Articles | Volume 17, issue 3
Research article
14 Feb 2017
Research article |  | 14 Feb 2017

Formation of secondary organic aerosols from the ozonolysis of dihydrofurans

Yolanda Diaz-de-Mera, Alfonso Aranda, Larisa Bracco, Diana Rodriguez, and Ana Rodriguez

Abstract. In this work we report the study of the ozonolysis of 2,5-dihydrofuran and 2,3-dihydrofuran and the reaction conditions leading to the formation of secondary organic aerosols. The reactions have been carried out in a Teflon chamber filled with synthetic air mixtures at atmospheric pressure and room temperature. The ozonolysis only produced particles in the presence of SO2. Rising relative humidity from 0 to 40 % had no effect on the production of secondary organic aerosol in the case of 2,5-dihydrofuran, while it reduced the particle number and particle mass concentrations from the 2,3-dihydrofuran ozonolysis. The water-to-SO2 rate constant ratio for the 2,3-dihydrofuran Criegee intermediate was derived from the secondary organic aerosol (SOA) yields in experiments with different relative humidity values, kH2O/kSO2 =  (9.8 ± 3.7) × 10−5.

The experimental results show that SO3 may not be the only intermediate involved in the formation or growth of new particles in contrast to the data reported for other Criegee intermediate–SO2 reactions. For the studied reactions, SO2 concentrations remained constant during the experiments, behaving as a catalyst in the production of condensable products.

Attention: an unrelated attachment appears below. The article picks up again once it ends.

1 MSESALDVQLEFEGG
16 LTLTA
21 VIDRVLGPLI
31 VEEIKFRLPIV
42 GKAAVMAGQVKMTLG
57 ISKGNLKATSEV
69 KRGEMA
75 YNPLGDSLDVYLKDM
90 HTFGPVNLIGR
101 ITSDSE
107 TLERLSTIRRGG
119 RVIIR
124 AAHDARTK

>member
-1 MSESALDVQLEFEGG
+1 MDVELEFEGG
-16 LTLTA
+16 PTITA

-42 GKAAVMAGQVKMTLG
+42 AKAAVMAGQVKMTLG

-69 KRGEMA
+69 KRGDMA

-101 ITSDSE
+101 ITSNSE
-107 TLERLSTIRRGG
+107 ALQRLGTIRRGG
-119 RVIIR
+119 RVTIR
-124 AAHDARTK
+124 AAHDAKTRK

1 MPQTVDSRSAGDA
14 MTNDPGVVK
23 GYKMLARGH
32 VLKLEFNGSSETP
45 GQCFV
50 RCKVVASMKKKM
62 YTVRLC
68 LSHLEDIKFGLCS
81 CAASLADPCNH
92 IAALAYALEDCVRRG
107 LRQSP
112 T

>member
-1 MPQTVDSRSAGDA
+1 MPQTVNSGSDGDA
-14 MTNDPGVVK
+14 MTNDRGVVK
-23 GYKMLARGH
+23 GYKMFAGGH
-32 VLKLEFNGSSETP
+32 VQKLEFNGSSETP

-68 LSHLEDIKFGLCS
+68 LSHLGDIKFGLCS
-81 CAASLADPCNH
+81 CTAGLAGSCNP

Computational calculations also show that the stabilised Criegee intermediates from the ozonolysis reaction of both 2,5-dihydrofuran and 2,3-dihydrofuran may react with SO2, resulting in the regeneration of SO2 and the formation of low-volatility organic acids.

Short summary
Criegee intermediates are involved in the formation of secondary organic aerosols. How? Recent works show that they contribute to the oxidation of SO2 to SO3. We have found that the studied ozonolysis reactions only led to nucleation in the presence of SO2, which behaved as a catalyst. So the role of SO2 to form SOA depends on the structure of the alkene. For these reactions, the formation of low-volatility organic acid is expected to be responsible for nucleation, since SO3 was not released.
Final-revised paper